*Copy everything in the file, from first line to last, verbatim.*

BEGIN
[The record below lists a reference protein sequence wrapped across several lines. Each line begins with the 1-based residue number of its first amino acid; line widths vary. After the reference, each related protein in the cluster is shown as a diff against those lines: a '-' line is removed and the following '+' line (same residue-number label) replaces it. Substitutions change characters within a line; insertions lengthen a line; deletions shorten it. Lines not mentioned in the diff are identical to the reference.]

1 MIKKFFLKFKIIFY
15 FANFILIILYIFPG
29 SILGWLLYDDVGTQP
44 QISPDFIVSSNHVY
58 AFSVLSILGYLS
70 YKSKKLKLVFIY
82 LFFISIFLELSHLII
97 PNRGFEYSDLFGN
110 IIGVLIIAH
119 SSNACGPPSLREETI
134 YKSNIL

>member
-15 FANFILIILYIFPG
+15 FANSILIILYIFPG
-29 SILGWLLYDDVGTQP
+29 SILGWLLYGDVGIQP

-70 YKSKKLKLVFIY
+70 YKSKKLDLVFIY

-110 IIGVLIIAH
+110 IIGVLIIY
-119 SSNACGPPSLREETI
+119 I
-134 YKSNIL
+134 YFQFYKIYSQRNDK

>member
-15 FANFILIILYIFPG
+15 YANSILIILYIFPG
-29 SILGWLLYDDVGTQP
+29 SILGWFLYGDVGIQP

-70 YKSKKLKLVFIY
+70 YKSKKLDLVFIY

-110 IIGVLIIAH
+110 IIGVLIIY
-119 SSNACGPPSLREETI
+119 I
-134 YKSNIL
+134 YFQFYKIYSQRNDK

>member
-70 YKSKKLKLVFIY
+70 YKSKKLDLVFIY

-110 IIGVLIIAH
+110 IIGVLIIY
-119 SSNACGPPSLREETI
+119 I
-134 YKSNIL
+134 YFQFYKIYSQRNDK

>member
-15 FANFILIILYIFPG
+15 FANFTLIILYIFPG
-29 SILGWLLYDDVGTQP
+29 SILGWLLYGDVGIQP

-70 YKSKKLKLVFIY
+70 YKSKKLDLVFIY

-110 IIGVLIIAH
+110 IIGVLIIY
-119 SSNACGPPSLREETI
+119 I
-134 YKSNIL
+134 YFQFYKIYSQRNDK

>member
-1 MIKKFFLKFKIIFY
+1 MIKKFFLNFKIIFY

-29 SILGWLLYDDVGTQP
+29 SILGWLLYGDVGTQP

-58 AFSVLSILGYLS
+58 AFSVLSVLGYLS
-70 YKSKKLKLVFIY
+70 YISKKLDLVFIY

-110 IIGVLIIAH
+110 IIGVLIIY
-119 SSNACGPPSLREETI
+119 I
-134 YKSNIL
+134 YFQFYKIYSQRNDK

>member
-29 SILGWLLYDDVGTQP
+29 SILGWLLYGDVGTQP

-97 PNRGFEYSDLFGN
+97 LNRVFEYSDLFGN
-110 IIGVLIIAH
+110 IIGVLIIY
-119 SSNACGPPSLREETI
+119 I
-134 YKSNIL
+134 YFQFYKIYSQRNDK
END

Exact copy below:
[The record below lists a reference protein sequence wrapped across several lines. Each line begins with the 1-based residue number of its first amino acid; line widths vary. After the reference, each related protein in the cluster is shown as a diff against those lines: a '-' line is removed and the following '+' line (same residue-number label) replaces it. Substitutions change characters within a line; insertions lengthen a line; deletions shorten it. Lines not mentioned in the diff are identical to the reference.]

1 MIKKFFLKFKIIFY
15 FANFILIILYIFPG
29 SILGWLLYDDVGTQP
44 QISPDFIVSSNHVY
58 AFSVLSILGYLS
70 YKSKKLKLVFIY
82 LFFISIFLELSHLII
97 PNRGFEYSDLFGN
110 IIGVLIIAH
119 SSNACGPPSLREETI
134 YKSNIL

>member
-15 FANFILIILYIFPG
+15 FANSILIILYIFPG
-29 SILGWLLYDDVGTQP
+29 SILGWLLYGDVGIQP

-70 YKSKKLKLVFIY
+70 YKSKKLDLVFIY

-110 IIGVLIIAH
+110 IIGVLIIY
-119 SSNACGPPSLREETI
+119 I
-134 YKSNIL
+134 YFQFYKIYSQRNDK

>member
-15 FANFILIILYIFPG
+15 YANSILIILYIFPG
-29 SILGWLLYDDVGTQP
+29 SILGWFLYGDVGIQP

-70 YKSKKLKLVFIY
+70 YKSKKLDLVFIY

-110 IIGVLIIAH
+110 IIGVLIIY
-119 SSNACGPPSLREETI
+119 I
-134 YKSNIL
+134 YFQFYKIYSQRNDK

>member
-70 YKSKKLKLVFIY
+70 YKSKKLDLVFIY

-110 IIGVLIIAH
+110 IIGVLIIY
-119 SSNACGPPSLREETI
+119 I
-134 YKSNIL
+134 YFQFYKIYSQRNDK

>member
-15 FANFILIILYIFPG
+15 FANFTLIILYIFPG
-29 SILGWLLYDDVGTQP
+29 SILGWLLYGDVGIQP

-70 YKSKKLKLVFIY
+70 YKSKKLDLVFIY

-110 IIGVLIIAH
+110 IIGVLIIY
-119 SSNACGPPSLREETI
+119 I
-134 YKSNIL
+134 YFQFYKIYSQRNDK

>member
-1 MIKKFFLKFKIIFY
+1 MIKKFFLNFKIIFY

-29 SILGWLLYDDVGTQP
+29 SILGWLLYGDVGTQP

-58 AFSVLSILGYLS
+58 AFSVLSVLGYLS
-70 YKSKKLKLVFIY
+70 YISKKLDLVFIY

-110 IIGVLIIAH
+110 IIGVLIIY
-119 SSNACGPPSLREETI
+119 I
-134 YKSNIL
+134 YFQFYKIYSQRNDK

>member
-29 SILGWLLYDDVGTQP
+29 SILGWLLYGDVGTQP

-97 PNRGFEYSDLFGN
+97 LNRVFEYSDLFGN
-110 IIGVLIIAH
+110 IIGVLIIY
-119 SSNACGPPSLREETI
+119 I
-134 YKSNIL
+134 YFQFYKIYSQRNDK